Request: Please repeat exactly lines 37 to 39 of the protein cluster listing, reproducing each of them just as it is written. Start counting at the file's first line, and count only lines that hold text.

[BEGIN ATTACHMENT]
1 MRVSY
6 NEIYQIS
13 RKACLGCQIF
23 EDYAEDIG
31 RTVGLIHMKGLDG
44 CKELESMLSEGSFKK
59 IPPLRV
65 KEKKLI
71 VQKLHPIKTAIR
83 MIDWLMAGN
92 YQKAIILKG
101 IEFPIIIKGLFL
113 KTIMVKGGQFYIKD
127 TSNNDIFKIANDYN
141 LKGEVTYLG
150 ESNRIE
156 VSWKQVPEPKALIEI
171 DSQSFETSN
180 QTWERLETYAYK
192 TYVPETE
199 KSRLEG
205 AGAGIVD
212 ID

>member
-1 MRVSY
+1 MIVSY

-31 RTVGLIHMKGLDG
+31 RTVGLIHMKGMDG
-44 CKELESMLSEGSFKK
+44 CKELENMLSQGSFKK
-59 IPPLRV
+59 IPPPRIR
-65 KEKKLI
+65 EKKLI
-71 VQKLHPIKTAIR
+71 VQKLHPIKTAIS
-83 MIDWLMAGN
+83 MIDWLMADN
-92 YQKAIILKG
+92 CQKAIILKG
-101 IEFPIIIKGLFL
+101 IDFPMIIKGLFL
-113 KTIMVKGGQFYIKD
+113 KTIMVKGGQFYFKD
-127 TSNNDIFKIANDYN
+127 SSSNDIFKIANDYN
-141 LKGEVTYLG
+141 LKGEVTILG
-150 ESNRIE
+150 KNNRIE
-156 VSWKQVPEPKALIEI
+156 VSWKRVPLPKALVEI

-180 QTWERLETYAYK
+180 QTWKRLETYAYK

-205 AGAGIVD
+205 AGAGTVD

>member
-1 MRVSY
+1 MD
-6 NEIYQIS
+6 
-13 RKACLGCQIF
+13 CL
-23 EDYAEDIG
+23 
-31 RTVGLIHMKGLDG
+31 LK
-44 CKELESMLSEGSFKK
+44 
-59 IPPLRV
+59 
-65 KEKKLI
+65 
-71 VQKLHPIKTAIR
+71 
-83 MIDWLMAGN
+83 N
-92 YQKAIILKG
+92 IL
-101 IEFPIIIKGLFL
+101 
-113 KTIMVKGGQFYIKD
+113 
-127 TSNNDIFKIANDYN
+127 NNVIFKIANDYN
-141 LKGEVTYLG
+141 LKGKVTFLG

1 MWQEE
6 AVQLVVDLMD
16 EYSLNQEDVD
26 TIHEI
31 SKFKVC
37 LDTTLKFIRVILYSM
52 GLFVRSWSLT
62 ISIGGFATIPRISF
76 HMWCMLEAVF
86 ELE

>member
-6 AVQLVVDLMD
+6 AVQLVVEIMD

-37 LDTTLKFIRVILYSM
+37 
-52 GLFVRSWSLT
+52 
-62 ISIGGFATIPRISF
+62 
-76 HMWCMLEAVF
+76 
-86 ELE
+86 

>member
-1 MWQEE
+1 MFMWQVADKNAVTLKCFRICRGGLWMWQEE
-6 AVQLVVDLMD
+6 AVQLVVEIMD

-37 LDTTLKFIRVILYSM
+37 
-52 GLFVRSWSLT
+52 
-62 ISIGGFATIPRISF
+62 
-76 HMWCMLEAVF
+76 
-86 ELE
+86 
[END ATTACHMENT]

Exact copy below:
-83 MIDWLMAGN
+83 MIDWLMADN
-92 YQKAIILKG